Throttle Position Sensor Problems

The throttle position sensor is one of many sensors that relay information to the computer. This information is necessary for proper engine management. The throttle position sensor’s function is to relay to the computer the position of the throttle plates, from closed to wide-open throttle. This information is necessary for the engine to determine the driver’s desired power and acceleration.
The throttle position sensor is always attached to the throttle plate support rod and on the opposite side of the throttle linkage. The throttle position sensor is a potentiometer, similar to a dimmer switch for overhead lights. At rest with the throttle closed, the voltage signal is .3 to .5 volts ideally, and increases as the throttle is opened to 4.5 to 5.0 volts.
Problems occur with the position sensor when a wear pattern occurs on the resistance surfaces. Most sensors will wear in the cruising area–the area of a certain speed range. When this happens, as soon as the position sensor passes over or lands on this worn section of resister, the signal becomes ambiguous. The reading will conflict with the signals from the mass air flow sensor and the crankshaft sensor. At this point, the computer is incapable of signaling the proper response by engine management. It must take a best guess on the information needed to be sent to the computer. It is possible for the throttle position sensor to fail completely, although not as common.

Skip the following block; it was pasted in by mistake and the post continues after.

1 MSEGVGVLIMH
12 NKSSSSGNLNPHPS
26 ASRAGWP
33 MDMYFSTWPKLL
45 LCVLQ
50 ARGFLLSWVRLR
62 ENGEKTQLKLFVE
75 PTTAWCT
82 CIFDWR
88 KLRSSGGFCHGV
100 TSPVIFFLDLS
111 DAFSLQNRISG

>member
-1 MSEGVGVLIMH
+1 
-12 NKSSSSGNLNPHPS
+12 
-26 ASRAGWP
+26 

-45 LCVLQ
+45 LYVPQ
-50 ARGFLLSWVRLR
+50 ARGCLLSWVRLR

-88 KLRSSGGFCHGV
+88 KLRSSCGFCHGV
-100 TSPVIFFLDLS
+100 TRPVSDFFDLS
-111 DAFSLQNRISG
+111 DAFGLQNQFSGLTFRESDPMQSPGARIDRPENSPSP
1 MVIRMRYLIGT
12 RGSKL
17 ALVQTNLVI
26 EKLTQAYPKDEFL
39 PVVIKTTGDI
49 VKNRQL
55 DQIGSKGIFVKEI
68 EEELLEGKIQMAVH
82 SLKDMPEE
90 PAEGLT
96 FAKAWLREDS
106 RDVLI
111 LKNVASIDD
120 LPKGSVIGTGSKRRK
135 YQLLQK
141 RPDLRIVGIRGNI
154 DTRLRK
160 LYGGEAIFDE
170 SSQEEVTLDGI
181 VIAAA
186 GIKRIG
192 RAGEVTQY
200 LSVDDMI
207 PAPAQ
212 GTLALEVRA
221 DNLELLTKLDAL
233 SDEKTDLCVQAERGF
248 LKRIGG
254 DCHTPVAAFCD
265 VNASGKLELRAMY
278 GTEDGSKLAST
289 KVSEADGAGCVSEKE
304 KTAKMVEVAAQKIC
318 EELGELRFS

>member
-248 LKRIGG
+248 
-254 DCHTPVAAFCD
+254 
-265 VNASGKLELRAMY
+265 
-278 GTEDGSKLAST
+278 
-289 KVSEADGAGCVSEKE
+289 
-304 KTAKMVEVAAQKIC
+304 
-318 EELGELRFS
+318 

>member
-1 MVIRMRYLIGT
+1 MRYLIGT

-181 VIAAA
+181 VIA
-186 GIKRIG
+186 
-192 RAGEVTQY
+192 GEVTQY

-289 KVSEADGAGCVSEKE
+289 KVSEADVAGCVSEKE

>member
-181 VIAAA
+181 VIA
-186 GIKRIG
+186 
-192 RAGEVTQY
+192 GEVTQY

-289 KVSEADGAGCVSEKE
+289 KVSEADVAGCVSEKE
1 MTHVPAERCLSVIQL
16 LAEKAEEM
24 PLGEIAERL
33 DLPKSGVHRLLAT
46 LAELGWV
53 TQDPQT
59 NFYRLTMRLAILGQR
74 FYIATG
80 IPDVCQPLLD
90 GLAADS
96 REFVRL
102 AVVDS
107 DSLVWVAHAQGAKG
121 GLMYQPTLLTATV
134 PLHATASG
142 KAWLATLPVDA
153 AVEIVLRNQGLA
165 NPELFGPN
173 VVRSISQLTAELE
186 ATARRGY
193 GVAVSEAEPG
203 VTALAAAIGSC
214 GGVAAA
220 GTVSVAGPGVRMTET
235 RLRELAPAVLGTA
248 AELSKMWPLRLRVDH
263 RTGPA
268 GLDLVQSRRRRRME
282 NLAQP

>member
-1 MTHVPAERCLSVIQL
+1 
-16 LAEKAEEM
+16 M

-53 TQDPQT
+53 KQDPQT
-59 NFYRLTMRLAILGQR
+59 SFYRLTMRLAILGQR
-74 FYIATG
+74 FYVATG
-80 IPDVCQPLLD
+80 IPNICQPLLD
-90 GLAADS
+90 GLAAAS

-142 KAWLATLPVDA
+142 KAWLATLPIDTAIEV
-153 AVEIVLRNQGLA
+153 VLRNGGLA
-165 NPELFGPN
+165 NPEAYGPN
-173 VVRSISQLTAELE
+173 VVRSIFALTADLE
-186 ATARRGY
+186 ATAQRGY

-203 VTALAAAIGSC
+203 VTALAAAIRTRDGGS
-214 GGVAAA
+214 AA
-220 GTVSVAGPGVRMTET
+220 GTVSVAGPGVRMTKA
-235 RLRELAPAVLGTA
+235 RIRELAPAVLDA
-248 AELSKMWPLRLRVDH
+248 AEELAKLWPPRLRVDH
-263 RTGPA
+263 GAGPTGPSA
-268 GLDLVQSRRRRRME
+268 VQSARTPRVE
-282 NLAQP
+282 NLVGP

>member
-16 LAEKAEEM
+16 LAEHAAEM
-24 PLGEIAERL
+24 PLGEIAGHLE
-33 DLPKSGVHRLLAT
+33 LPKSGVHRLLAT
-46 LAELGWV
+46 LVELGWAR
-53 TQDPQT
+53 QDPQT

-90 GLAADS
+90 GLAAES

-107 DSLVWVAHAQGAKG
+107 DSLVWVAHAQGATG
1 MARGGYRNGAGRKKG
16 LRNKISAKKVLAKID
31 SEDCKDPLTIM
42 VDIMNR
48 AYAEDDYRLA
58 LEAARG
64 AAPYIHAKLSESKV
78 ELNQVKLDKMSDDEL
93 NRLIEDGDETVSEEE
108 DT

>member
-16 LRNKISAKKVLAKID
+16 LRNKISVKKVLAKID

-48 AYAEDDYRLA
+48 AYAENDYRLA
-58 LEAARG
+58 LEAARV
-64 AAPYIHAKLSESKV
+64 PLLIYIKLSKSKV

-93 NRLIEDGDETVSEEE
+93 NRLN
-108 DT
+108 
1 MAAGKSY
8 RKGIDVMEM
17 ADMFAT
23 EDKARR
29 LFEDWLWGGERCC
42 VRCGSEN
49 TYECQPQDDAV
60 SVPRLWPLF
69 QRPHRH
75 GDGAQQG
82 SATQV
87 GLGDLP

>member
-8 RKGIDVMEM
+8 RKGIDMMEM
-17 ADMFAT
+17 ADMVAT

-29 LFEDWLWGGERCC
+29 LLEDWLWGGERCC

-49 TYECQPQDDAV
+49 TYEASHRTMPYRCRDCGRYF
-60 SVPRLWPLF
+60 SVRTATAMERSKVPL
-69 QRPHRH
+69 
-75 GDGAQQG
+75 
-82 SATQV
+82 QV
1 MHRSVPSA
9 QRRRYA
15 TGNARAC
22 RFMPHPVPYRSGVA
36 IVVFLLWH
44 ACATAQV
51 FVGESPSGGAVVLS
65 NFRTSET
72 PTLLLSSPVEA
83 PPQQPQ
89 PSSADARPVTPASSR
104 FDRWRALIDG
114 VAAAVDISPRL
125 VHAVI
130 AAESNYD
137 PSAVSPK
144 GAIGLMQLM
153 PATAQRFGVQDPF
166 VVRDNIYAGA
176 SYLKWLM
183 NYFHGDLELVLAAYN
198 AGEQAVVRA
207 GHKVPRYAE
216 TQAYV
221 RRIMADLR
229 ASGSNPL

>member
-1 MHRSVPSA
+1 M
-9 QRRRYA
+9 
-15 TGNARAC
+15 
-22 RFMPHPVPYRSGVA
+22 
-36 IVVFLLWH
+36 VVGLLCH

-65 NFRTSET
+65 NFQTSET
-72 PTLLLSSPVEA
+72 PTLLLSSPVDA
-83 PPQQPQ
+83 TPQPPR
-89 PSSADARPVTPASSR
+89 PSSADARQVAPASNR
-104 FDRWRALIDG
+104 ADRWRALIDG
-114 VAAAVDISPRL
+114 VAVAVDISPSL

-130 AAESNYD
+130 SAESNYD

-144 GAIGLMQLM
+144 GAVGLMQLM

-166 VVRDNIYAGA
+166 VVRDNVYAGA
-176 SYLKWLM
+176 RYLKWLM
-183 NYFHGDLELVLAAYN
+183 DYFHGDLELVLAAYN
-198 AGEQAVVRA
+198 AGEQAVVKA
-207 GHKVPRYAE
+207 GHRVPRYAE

Some throttle position sensors are adjustable, to a small degree. If it is adjustable it will have elongated slots on the sides where it is secured to the throttle body. The adjustment is used to set the closed throttle voltage for a starting point. If a sensor is out of adjustment, the idle rpm will be out of specifications. The only other problem with the sensors is a bad connection or bent pins in the plug. These can be checked easily by looking into both ends for irregularities.
To check a suspect throttle position sensor, use a voltmeter. Connect the red lead to the signal wire and the black lead to a good ground. If it is unclear which is the signal wire, disconnect the plug at the sensor and turn the ignition switch to the on position with the engine off. There are three wires–a 5-volt terminal, a ground and a signal. Find the 5 volt input voltage on the harness side. The black wire will be the ground and the wire left is the signal. Plug the sensor in. With the key on and engine off, observe the voltage on the signal wire. It should be close to .5 volts–or under a volt in any case. If the voltage is not correct, check to see if the throttle position sensor is adjustable. If it is not adjustable, replace the sensor. If the voltage is okay, open the throttle slowly and watch the voltage climb. It should rise smoothly with no glitches or dropouts. Wide-open throttle should be a maximum of 5 volts. Replace the sensor if it fails any of these tests.






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